Same-sex marriage will boost states economies
This week, Maryland could become the eighth state to approve same-sex marriage, a decision that would ultimately benefit all residents of the state.
The Maryland Senate approved the bill Thursday and Gov. Martin O'Malley has agreed to sign it this week. If the bill indeed passes, Maryland will receive the same benefits that New York reports to have seen as a result of same-sex marriages in the state, which include state and local tax money increases, revenue from marriage licenses and a boon for the entire wedding industry.
According to the New York Clerk's Office, the state's decision to legalize gay marriages resulted in a substantial amount of income. According to the New York Post, "total revenue to the city's marriage bureau jumped from $2.07 million from August through December 2010, to $2.26 million in the same period last year, after same-sex nuptials went into effect."
The seven states that have legalized the marriages so far have seen a positive impact in their economy and serve as a destination for gay couples hoping to tie the knot. State leaders like New Jersey Gov. Chris Christie, who refused to sign a legalizing bill last week after it passed through the House and Senate, should take note of the potential new sources of revenue that such policies could create in a time of economic despair.
According to the Population Reference Bureau, marriages of young adults ages 25 to 34 has dropped 10 percent over the past decade, due in part to the recession. However, marrying gay couples could raise these dropping rates.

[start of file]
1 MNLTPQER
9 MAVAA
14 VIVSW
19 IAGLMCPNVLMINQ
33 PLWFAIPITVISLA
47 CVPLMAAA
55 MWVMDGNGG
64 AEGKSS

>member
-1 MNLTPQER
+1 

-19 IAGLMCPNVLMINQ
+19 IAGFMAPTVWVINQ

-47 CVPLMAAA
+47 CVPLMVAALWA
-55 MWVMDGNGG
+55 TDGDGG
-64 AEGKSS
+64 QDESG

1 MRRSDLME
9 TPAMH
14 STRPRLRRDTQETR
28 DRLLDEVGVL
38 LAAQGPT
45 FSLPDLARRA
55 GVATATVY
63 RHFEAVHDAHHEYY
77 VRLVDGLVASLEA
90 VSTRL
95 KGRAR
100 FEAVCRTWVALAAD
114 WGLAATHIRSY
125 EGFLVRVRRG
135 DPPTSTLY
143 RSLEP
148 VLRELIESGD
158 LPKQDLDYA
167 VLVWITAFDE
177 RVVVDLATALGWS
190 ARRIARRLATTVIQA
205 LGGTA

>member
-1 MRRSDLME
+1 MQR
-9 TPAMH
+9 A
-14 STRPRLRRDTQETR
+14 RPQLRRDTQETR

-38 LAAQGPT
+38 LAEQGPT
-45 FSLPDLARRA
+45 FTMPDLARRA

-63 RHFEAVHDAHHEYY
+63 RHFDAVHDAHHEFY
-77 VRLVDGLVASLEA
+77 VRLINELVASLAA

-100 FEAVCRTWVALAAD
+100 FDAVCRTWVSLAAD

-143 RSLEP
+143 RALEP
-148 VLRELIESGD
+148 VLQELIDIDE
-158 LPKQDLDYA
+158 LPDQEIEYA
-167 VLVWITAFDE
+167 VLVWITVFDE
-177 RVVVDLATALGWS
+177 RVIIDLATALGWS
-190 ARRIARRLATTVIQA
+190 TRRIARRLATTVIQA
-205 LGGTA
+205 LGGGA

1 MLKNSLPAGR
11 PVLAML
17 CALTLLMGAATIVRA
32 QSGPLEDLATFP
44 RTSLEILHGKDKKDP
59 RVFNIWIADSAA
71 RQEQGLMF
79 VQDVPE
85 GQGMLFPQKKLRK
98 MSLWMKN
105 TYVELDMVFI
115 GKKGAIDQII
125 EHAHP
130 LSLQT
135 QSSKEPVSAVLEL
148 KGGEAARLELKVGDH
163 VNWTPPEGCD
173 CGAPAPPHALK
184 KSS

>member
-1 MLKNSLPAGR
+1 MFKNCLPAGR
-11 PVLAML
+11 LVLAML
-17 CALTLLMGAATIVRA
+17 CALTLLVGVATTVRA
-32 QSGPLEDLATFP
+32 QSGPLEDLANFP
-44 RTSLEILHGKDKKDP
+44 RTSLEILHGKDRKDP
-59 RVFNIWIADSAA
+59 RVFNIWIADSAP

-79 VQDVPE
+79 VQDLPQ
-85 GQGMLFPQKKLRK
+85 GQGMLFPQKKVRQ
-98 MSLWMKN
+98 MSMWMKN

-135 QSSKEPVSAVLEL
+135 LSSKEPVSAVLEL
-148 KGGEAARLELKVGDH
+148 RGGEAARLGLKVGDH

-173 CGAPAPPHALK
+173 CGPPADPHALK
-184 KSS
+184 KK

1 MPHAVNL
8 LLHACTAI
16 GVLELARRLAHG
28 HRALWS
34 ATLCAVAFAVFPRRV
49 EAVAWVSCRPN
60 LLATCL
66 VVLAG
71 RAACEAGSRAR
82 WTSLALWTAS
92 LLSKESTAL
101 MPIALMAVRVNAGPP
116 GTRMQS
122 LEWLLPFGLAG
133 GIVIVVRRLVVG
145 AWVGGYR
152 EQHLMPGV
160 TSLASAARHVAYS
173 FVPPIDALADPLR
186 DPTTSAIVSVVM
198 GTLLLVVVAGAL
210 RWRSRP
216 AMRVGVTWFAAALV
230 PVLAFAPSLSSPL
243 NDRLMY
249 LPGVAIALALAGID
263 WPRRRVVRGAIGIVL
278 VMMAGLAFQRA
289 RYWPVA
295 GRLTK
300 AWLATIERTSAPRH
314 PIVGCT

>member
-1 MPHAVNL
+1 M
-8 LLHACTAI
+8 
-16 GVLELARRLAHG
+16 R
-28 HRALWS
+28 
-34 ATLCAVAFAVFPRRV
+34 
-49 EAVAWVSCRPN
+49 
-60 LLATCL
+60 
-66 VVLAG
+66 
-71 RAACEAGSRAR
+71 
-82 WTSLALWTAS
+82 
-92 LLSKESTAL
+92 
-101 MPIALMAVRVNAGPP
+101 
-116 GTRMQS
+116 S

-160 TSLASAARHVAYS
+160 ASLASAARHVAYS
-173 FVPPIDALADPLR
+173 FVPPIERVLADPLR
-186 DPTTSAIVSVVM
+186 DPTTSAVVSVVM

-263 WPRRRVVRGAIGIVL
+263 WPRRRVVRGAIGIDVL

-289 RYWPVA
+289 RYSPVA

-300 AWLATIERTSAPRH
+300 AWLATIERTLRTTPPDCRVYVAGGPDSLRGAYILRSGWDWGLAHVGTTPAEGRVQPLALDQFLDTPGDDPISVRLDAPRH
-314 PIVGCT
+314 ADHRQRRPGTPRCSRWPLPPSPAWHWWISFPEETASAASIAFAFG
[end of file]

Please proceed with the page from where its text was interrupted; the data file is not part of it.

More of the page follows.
The wedding industry as a whole would benefit from legalizing same-sex marriage. Disc jockeys, catering companies, restaurants and venues would all see more business come their way.
According to the Huffington Post, a 2009 University of California, Los Angeles study showed that Massachusetts same-sex marriages brought more than $100 million into the state since 2004, and it projected a boost in the California economy by almost $700 million during the next three years, thanks to resident and out-of-state tourism and wedding ceremonies.
If Maryland becomes the eighth state to legalize gay marriage, it will see these positive gains in its economy as well. While still a controversial issue morally, one cannot argue with the numbers economically. O'Malley seems excited to sign the bill, and rightfully so. Adding revenue in a time of recession can never be a bad thing.
Thomas Powers is a junior majoring in creative writing.
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